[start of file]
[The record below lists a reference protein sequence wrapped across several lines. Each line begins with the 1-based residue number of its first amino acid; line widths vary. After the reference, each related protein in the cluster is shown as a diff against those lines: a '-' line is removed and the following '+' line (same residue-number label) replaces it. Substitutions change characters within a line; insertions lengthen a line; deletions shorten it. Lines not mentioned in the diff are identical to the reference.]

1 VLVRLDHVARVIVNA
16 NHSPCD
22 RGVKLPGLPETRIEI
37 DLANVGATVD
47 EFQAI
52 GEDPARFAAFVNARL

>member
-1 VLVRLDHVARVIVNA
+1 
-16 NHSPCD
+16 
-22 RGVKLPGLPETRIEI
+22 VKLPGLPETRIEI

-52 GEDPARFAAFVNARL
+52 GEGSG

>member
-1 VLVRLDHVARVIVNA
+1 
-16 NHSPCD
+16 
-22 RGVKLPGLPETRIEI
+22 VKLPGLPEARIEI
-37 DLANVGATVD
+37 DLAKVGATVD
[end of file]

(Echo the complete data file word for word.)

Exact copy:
[The record below lists a reference protein sequence wrapped across several lines. Each line begins with the 1-based residue number of its first amino acid; line widths vary. After the reference, each related protein in the cluster is shown as a diff against those lines: a '-' line is removed and the following '+' line (same residue-number label) replaces it. Substitutions change characters within a line; insertions lengthen a line; deletions shorten it. Lines not mentioned in the diff are identical to the reference.]

1 VLVRLDHVARVIVNA
16 NHSPCD
22 RGVKLPGLPETRIEI
37 DLANVGATVD
47 EFQAI
52 GEDPARFAAFVNARL

>member
-1 VLVRLDHVARVIVNA
+1 
-16 NHSPCD
+16 
-22 RGVKLPGLPETRIEI
+22 VKLPGLPETRIEI

-52 GEDPARFAAFVNARL
+52 GEGSG

>member
-1 VLVRLDHVARVIVNA
+1 
-16 NHSPCD
+16 
-22 RGVKLPGLPETRIEI
+22 VKLPGLPEARIEI
-37 DLANVGATVD
+37 DLAKVGATVD